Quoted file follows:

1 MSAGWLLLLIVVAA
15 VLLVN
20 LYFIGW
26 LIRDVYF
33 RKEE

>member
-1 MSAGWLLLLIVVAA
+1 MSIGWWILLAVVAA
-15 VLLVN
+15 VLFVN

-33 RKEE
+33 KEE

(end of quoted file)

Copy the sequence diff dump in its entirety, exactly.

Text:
1 MSAGWLLLLIVVAA
15 VLLVN
20 LYFIGW
26 LIRDVYF
33 RKEE

>member
-1 MSAGWLLLLIVVAA
+1 MSIGWWILLAVVAA
-15 VLLVN
+15 VLFVN

-33 RKEE
+33 KEE